Driven From Within

BY STANLEY CHAI

Title : Driven From Within
Author: Michael Jordan
IMPRINT: Atria Books
PUBLISHER: Simon & Schuster, Inc.
RELEASED: Oct 24, 2005
ISBN: 9781416524137
Price: $24.99/RM105

Everyone who knows basketball, knows Michael Jordan; except me when I started playing basketball. I have no idea who Jordan was when I was 12, the age when I first started playing. It was my friend, who played basketball with me at that time, told me about Michael Jordan. Since then, I’ve became a diehard fan.

I would save all my pocket money, sometimes even steal a few ringgit here and there from my parents, just to get his damn pricy signature shoes, Air Jordans. I lied to my parents when they ask how and how much I got the shoes. That’s how “diehard” I was, then.

I never thought I would read about Michael Jordan. Thanks to the company I’m working for, here I am writing the first book review of Driven from Within from my idol, the GOAT — Greatest Of All Time — basketball player.

Driven from Within is a hybrid sports and business biography written by Michael Jordan with editor Mark Vancil. It is certainly part autobiographical.

In the book, Jordan talks about what motivates him as an athlete and as a businessperson, together with the thinking behind his routine and work ethic, as well as how he used adversity and losses as motivation to excel.

In his own words, Jordan emphasises process over results, leading through action, and giving your best effort, at all times, in everything you do.

Chicago Bulls’ Michael Jordan dunks in front of Indiana Pacers’ Mark Jackson during first quarter action in Chicago February 17, 1998. The game was being played on Jordan’s 35th birthday.Photo: REUTERS/Sue Ogrocki

“Everybody knows the results,” Jordan writes. “This book is about the process.”

Driven from Within also contains numerous stories and anecdotes from people who were closest to Jordan. Dean Smith, his coach at University of North Carolina (UNC).

His mother, Deloris. And the coaches, friends, and designers of his immensely popular Jordan shoes and apparel.

The book also touches on Jordan’s life, his business outlook, and the way he approached the game of basketball.

One interesting fact I found out is that the global powerhouse that is now the Jordan brand came very close to not happening. As a rookie, Jordan was scheduled to meet with Nike for the first time, but he had doubts. He wasn’t so sure about Nike as they weren’t a player in the sneaker game at the time. Jordan’s parents had to coax him into going, and after a slick presentation by the team at Nike, including the founder and ‘Shoe Dog’ Phil Knight, Jordan was sold.

In the first year alone, the Air Jordan brand would pump out an astonishing $150 million (approx. RM370.5 million in year 1985) in revenue. From his Jordan Brand income and endorsements, Jordan’s 2015 income was an estimated $110 million (approx. RM421.3 million), the most of any retired athlete. As of 2020, his net worth is estimated at $2.1 billion (approx. RM8.9 billion) by Forbes, making him the fourth-richest African-American, behind Robert F. Smith, David Steward, and Oprah Winfrey.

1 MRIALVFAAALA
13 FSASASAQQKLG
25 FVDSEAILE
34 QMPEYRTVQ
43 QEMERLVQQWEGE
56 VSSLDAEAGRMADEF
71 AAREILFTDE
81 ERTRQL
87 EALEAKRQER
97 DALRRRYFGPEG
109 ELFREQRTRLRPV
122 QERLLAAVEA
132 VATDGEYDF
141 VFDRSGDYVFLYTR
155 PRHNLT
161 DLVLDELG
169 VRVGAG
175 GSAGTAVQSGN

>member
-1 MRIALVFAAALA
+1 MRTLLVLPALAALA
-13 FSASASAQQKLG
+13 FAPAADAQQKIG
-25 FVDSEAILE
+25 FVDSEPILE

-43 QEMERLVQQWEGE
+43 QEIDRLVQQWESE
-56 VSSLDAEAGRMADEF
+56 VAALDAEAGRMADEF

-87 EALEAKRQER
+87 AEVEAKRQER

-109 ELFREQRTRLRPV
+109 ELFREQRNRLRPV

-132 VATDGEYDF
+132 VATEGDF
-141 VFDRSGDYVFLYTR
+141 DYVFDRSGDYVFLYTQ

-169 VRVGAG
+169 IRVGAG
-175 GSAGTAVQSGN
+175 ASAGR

Jordan talks about how easy it was to find ways to motivate himself each and every game.  It didn’t matter what the importance of the game was, he still found the way to be outstanding every moment he was on the court. He claimed that his driving force and passion was to impress people with what he could do.

At every game, he thought about that person who had never experienced the excitement or entertainment he could provide. It was the idea somebody might be sitting there who had never seen Michael Jordan play. For him, the entertainment and excitement he brought to the table was his way of adding value and making a contribution the world.

Michael didn’t start out as a “natural” basketball player by any means. In fact, he was more interested in baseball as a kid. But, he proved that you didn’t have to be born with a natural ability, but rather “put in all the work…in practice every day” and dedication, “anything can happen if you are willing to put in the work and remain open to the possibility.”

He always focused on how he could become better by constantly improving himself.

It was never “okay, I’ve won three championships in a row now, an Olympic gold medal, etc…I don’t need to practise anymore.” He was all about practice and improving. He was about developing healthy habits and dedicating himself to it.

Jordan led by example because “there are no shortcuts” and he “always believed in leading with action, not words”. He didn’t need to vocalise his leadership, but rather he knew that others would look at his hard work and the way he conducted himself, and they would raise their standard up to his level because of it.  

A lot of what Michael Jordan describes in this book is easy to relate to with success in any area of life. It’s the same principles. If you’re shy and quiet like I was, and want to become a social butterfly; it takes hard work, dedication and practice; if you’re out of shape and want to transform your body, or broke financially and looking or other means of income — it’s the same principles. “Nothing of value comes without being earned.”

This is a great book. Whether or not you’re a Michael Jordan fan or a basketball fan, for those who want to experience “nothing of value comes without being earned” in your journey through life, this book is for you.